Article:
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The Residential Tenancies Board

power of the director

The Director of Residential Tenancies is responsible for the general administration of the RTA, exercising the powers and performing the duties of Director according to the Act, and providing information to landlords and tenants.
The Director can also determine a matter arising under a rental agreement or the Residential Tenancies Act, 2000. The Director may also assign duties, including mediation and adjudication of disputes, to the staff that the Director may consider appropriate.


The Director and other staff authorized by the Minister can, at a reasonable time, enter residential premises for the purpose of carrying out an investigation or inspection under the Residential Tenancies Act, 2000.

Application to Director

A landlord or tenant can, within two years after termination of the tenancy, apply to the Director to determine whether a provision of a rental agreement has been breached, or whether a provision of the RTA has been contravened.
A form and fee prescribed by the Minister must be submitted to the Director with applications. Once an application is made, the applicant has to serve the other parties to the matter with a copy of the application by personal service, registered mail, courier service or express post.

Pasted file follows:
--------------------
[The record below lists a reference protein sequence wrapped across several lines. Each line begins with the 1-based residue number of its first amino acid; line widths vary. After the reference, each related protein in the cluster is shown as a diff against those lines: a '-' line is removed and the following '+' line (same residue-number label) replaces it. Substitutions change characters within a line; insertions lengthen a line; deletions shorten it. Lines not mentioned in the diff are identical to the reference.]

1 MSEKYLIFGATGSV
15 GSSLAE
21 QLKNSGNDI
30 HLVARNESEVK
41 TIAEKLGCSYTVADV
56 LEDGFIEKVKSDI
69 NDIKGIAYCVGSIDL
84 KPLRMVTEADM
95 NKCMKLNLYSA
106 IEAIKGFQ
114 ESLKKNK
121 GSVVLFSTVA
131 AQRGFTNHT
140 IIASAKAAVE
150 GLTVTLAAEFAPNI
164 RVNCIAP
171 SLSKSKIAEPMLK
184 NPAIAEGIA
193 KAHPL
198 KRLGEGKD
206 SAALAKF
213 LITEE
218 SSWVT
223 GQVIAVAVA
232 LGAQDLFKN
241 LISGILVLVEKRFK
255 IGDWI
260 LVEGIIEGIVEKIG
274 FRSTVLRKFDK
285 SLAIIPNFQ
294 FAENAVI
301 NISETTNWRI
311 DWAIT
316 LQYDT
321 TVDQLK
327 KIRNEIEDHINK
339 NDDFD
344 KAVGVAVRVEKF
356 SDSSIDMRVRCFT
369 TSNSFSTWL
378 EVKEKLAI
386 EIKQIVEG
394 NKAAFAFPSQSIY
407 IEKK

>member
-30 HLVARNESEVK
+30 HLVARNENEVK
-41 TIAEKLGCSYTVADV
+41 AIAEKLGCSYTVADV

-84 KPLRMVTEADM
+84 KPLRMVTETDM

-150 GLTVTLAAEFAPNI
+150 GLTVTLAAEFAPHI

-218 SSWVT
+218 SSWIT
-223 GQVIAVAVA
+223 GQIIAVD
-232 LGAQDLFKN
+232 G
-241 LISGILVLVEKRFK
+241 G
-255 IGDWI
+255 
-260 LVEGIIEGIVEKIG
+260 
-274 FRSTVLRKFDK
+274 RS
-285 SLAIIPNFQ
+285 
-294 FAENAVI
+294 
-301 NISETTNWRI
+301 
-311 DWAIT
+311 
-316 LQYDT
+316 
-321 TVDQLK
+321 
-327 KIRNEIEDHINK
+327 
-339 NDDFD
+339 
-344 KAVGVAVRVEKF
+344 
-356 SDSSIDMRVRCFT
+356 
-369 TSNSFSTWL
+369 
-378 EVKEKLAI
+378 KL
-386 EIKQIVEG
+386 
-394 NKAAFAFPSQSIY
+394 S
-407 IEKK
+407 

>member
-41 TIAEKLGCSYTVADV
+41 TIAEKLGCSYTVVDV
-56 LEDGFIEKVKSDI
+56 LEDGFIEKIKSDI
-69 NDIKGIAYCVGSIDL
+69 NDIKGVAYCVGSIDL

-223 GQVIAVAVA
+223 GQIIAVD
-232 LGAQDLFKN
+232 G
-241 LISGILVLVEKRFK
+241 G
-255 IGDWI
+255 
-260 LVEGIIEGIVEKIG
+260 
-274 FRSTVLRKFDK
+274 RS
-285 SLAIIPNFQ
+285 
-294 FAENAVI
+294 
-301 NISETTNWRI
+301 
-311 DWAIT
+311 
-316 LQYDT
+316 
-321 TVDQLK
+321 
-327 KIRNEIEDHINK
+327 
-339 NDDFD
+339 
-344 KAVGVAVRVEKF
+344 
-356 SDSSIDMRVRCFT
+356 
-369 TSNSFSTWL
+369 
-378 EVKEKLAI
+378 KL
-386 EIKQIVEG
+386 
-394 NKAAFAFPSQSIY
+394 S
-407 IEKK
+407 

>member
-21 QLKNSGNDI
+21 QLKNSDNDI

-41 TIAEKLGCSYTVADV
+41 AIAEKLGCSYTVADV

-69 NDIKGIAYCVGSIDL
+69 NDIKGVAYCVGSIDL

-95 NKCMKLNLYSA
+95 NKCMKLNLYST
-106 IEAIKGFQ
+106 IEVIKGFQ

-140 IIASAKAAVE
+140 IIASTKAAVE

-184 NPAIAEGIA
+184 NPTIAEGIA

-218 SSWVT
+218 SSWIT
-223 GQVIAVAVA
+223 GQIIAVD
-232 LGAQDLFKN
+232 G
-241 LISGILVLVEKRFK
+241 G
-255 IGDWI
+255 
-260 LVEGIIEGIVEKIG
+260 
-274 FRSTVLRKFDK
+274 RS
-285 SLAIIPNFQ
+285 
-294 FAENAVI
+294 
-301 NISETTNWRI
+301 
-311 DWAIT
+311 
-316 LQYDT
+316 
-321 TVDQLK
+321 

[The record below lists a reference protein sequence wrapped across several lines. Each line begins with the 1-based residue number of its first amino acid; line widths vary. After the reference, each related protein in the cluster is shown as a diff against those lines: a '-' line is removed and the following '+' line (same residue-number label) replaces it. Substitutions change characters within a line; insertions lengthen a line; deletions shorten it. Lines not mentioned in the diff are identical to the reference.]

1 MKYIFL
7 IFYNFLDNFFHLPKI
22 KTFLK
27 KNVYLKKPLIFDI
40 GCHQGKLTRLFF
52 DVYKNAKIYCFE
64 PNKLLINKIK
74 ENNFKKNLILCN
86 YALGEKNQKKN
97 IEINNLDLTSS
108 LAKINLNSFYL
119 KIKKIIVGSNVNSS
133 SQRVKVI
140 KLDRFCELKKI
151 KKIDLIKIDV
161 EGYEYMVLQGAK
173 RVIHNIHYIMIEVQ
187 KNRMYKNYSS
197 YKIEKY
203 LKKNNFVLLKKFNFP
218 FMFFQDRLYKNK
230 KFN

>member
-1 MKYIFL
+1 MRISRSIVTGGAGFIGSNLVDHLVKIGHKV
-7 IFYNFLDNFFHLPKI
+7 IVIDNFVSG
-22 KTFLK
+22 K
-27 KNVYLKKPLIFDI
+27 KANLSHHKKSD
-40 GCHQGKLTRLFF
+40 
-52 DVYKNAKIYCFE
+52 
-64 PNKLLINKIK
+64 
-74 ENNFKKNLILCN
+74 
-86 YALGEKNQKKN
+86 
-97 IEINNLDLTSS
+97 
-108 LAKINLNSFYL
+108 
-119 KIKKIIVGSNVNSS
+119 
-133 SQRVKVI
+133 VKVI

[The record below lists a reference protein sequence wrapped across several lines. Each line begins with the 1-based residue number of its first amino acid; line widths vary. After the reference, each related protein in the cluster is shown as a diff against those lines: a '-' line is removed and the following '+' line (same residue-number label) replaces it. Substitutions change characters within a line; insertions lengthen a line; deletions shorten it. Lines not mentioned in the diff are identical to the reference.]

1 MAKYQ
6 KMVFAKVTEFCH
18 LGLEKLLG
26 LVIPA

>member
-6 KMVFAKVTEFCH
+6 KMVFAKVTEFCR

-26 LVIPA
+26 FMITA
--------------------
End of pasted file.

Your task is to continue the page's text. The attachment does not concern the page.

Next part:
However, the Director can refuse or dismiss an application at any stage where, at the Residential Tenancies discretion, the matter is found to be trivial, frivolous, vexatious, or has not been initiated in good faith, and may issue an order to that effect.
An applicant can also withdraw an application before an order is issued.
After the Director of Residential Tenancies receives an application and hasn’t dismissed it on the basis of being trivial, frivolous or vexatious, there are two possible outcomes:
  1. The parties can be scheduled to attend a mediation session, where an attempt will be made to settle the matter. If the matter is settled, the parties will be required to sign a document of agreement which is binding and must be obeyed. It cannot be appealed.
  2. If no agreement is reached, the parties may give evidence at a hearing before the adjudicator. Both landlord and tenant have the right to be represented by a lawyer at any stage of the proceedings. However, the process allows for a person to represent themselves